Preliminary probe reveals Lahore bomber did not act alone

Law minister says suicide attacker, handler identified

Muhammad Shahzad February 15, 2017
Security officials collect evidence at the site of a suicide bombing in Lahore on February 14, 2017. PHOTO: AFP

LAHORE: The suicide bomber who killed and maimed dozens of people — including two senior police officers — outside the Punjab Assembly on Monday also had ‘accomplices’ who managed to flee taking advantage of the ensuing chaos at the bombsite, according to investigations.

Investigators said the bomber was on foot. He walked from Regal Chowk up to the site where DIG Capt (retd) Ahmad Mubeen and SSP Zahid Ikram Gondal were negotiating with protesting pharmacists outside the Punjab Assembly building.

At least 13 killed, several injured in Lahore blast

“The pair came to the site together. And as soon as the bomber detonated the explosives he was carrying in his suicide vest, his accomplices disappeared from the scene,” one investigator told The Express Tribune.

At least 13 people were killed, emergency official Ahmad Raza said, including six police officers, while more than 80 were injured. Earlier Tuesday he had put the death toll at 15, but said later that was a clerical error. The toll could have been higher, Raza said, but for two vehicles — a TV news van and a minivan belonging to the protesters — which absorbed much of the impact of the blast.

The Jamaatul Ahrar (JuA) faction of the outlawed Tehreek-e-Taliban Pakistan (TTP) claimed responsibility for the attack and released a purported picture of the bomber. Though the claim could not be verified independently, the man in the picture released by the group bears resemblance to the one seen by investigators in the CCTV footage.

Investigators from the Counter Terrorism Department (CTD), Crime Scene Unit, Punjab Forensic Science Agency and other law enforcement agencies hosed down the crime scene after collecting vital forensic evidence on Tuesday.

The evidence, according to a senior officer of the CTD, includes fingerprints of the bomber and his body parts. “The fingerprints and DNA swabs have been sent to the Punjab Forensic Science Agency for verification,” he told The Express Tribune. “Investigators could not find the severed head of the bomber.”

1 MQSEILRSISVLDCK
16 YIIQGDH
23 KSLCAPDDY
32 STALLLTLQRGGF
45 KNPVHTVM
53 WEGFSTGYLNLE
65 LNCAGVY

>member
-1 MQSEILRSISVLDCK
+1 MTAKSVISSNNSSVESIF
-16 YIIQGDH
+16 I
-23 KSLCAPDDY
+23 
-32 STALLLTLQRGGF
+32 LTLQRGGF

Punjab Law Minister Rana Sanaullah said police, not the protesters, were the target of the bomber. He has blamed the protesters for the deadly blast, saying that the administration had provided security at all important buildings situated on The Mall.

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The FIR of the suicide bombing was registered against four unidentified suspects under Section 7 of the Anti-Terrorism Act 1997, Sections 302, 324, 120-B, 34, 109 and 427 of the Pakistan Penal Code and Sections 3 and 4 of the Explosives Act at the CTD police station, Lahore.

The FIR reads that the police officers were performing duty outside the Punjab Assembly due to a protest by chemists and druggists. Around 6.10 pm, four unidentified suspects came from the Regal Chowk side. When they got close to the policemen, an official signalled them to stop for body search, but one of them managed to cross the barbed wire to get close to the police officials negotiating with protesters. He triggered the charge strapped to his body while his accomplices managed to flee.  The complainant, the SHO of the CTD police station, said he could identify the bomber’s accomplices from their faces.

Meanwhile the funeral of the fallen police officials – including DIG Mobeen and SSP Gondal – was offered at the Police Training Centre on Bedian Road. Top political, police and administration, among them Chief Minister Shehbaz Sharif and IG Mushtaq Sukhera, and a large number of mourners attended the funeral.

The attack underscored the challenges faced by Pakistan in its push to stamp out militancy, even though security dramatically improved in 2015 and 2016. Groups like the TTP retain the ability to carry out spectacular assaults, despite a military-led crackdown on extremism.

Lahore residents vented their fury at the blast site early Tuesday.

“They (the militants) have no link with Islam nor do they believe in any religion, the only thing they know is killing people, this is utterly an act of terrorism,” said Tariq Saleem.

Nadeem Akhter called on the government to do more to bring the situation under control. “Our children and people are being killed in these attacks,” he said.

Both the UK and the US branded the attack ‘cowardly’ in separate statements, while the EU said it was ‘shocked and saddened’ by the incident.

China highly commended the ‘tremendous efforts’ made by Pakistan to fight terrorism. “We highly appreciate the tremendous efforts made by Pakistan to fight terrorism and extremism and stand ready to further enhance cooperation with Pakistan in this regard,” Chinese Foreign Ministry Spokesperson Geng Shuang said during a regular press briefing in Beijing.

Afghan President Ashraf Ghani telephoned Prime Minister Nawaz Sharif and offered condolences over the loss of innocent lives. Sharif said terrorism was a common enemy of both the states and such cowardly acts could not deter their resolve, reads a statement issued by his office.


Published in The Express Tribune, February 15th, 2017.